Journalism

Vin Crosbie/Flickr

We've come a long way from the days when Walter Cronkite, the anchorman of the CBS Evening News, was widely hailed as the "most trusted man in America."

Whether you blame the repeal of the Fairness Doctrine in 1987, the proliferation of the internet, or the shift from "journalists" to "content creators," separating truth from fiction - even as it pertains to those reporting or presenting "the news" has become impossibly complicated.

And at the same time, the most important work, that of local newspapers, radio and television, is disappearing bit by bit.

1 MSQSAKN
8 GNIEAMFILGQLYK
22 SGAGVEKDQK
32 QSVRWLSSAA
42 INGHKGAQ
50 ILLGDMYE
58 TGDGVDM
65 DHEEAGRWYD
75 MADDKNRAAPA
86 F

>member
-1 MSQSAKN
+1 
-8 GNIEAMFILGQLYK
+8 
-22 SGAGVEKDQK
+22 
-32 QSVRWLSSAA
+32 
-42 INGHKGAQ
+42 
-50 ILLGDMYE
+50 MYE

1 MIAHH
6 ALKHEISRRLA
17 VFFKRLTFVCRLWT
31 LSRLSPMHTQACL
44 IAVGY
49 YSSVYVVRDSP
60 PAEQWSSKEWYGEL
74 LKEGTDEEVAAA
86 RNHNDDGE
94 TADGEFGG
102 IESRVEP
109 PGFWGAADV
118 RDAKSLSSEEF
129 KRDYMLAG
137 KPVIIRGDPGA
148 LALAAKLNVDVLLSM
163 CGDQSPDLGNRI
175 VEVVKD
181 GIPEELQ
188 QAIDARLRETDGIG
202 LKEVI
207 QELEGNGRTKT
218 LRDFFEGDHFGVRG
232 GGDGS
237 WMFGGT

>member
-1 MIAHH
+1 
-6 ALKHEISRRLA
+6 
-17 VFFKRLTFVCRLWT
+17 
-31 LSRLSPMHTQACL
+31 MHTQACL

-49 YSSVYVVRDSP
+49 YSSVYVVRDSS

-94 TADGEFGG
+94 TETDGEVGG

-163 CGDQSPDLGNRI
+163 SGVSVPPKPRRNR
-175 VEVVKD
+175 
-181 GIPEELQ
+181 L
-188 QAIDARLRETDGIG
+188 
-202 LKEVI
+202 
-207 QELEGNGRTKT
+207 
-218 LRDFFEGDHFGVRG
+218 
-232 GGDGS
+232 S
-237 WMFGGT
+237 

Greg Helgeson / Minnesota Historical Society Press

Vin Crosbie/Flickr

How did we get from "the most trusted man in America" to "fake news"?

Pavel Arkhipenkov

This week on Student Views, host Pavel Arkhipenkov shares his conversation with Ellie Gerst, Editor in Chief for "The Bark." Listen for more about recent changes at the UMD school newspaper, the history of the name and current projects at "The Bark." 

Women's Words on February 16, 2014 featured Amy Clark reading her short story, "The Lake Effect," a reflection on a northbound drive into Duluth.

2/16 Women's Words: Amy Clark